Wine has its own particular set of problems, starting with barrels, bottles, and the like, but also including the need for what are called reefers—refrigerated containers to ship wine. Containers are in short supply, and reefers are even more in demand. Wine not shipped in reefers can bake and go off, especially if it’s sitting on a dock in a non-refrigerated container waiting for a ship, truck, or rail car.
In this, there doesn’t seem to be any rhyme or reason why some imported wines arrive in a timely manner and some don’t, or why some domestic wines get to wholesalers and retailers and some don’t. An Austrian white, for example, was supposed to debut this summer; it still wasn’t widely available at retail at the end of October, thanks to delays in getting it across the Atlantic.
“We just don’t have any experience with anything like this,” says Gouges. “Typically, we know we’re going to get the barrels before harvest. Now, we just don’t know. It’s very worrisome for next year.”
Down the line
Where does that leave the wine business heading into the holiday season? The consensus—from talking to producers, importers, wholesalers, retailers, marketers, and consultants—revolves around these four things (with the caveat that since this has never really happened before, nothing is certain):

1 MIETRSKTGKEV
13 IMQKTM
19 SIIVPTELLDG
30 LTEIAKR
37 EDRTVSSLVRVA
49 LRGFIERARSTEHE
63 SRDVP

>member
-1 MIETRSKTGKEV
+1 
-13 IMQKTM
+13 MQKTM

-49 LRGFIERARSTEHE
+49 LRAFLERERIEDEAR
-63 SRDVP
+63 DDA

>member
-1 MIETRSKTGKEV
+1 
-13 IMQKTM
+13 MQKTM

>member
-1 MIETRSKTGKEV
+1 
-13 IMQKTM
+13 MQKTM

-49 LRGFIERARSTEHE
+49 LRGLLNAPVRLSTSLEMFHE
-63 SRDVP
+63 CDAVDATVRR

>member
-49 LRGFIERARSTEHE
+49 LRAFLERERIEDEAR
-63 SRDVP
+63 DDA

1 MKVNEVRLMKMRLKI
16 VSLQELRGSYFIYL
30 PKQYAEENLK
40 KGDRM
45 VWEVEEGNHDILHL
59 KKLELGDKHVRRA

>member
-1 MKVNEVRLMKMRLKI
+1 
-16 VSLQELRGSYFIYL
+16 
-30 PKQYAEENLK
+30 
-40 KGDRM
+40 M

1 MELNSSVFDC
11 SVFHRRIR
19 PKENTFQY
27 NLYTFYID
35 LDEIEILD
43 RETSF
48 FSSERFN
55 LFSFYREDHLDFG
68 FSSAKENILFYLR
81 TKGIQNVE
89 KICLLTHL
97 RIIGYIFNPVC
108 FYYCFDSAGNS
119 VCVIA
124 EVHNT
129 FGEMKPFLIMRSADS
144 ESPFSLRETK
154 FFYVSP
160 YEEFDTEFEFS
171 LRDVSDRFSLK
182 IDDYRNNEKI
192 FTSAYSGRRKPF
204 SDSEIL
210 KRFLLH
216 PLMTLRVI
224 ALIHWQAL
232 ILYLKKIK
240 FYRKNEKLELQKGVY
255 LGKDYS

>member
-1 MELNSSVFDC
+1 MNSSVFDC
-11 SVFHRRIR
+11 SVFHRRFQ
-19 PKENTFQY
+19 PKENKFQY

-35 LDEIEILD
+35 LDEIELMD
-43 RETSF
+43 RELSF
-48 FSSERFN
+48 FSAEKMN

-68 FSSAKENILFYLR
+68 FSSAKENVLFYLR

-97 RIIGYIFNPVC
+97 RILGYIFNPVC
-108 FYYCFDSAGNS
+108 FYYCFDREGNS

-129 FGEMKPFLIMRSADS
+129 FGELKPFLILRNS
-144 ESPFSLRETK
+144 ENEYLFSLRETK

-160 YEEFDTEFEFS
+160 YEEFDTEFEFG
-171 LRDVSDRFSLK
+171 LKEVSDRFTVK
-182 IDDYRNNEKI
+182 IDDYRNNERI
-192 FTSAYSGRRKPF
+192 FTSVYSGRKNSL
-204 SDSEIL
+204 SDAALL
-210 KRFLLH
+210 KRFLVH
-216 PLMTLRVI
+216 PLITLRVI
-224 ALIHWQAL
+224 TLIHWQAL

- There may be shortages of some products—Champagne, for example, which has been hard hit by shipping delays and is especially seasonal; but the shortages may not extend across the country. Some markets may already have most all of what they expected to have. Some, have very little.
- Regardless of what’s in short supply, retail shelves won’t be bare. There’s enough wine in the supply chain—in warehouses, including previous vintages—to fill out retail displays. But there also might not necessarily be what consumers or retailers were counting on.
- Wineries may have to delay label and packaging changes for a season or two. Talley was planning to change the capsule style on a wine focused on for DtC. When the new capsules didn’t arrive on time, he had to bottle the wine without capsules and postpone the changes until the capsules do arrive. “The good thing is that, since it’s DtC, we can explain why the wine didn’t have them,” he says.
- Delays in some new product launches. De Loach, the broker who had trouble getting the previously mentioned Aussie wine into the country has also had additional difficulty getting COLA approval in several of the states the wine was supposed to launch. Hence, even when wine arrives, there’s no guarantee that it will be able to be sold in the states where it’s supposed to be sold, given label approval delays.
The best advice comes from Gouges’ clients. At the end of the day, the wine industry and wine consumers need to understand the supply chain woes are bigger than any one person or company. And hope for the best.
Jeff Siegel is an award-winning wine writer, as well as the co-founder and former president of Drink Local Wine, the first locavore wine movement. He has taught wine, beer, spirits, and beverage management at El Centro College and the Cordon Bleu in Dallas. He has written seven books, including “The Wine Curmudgeon’s Guide to Cheap Wine.”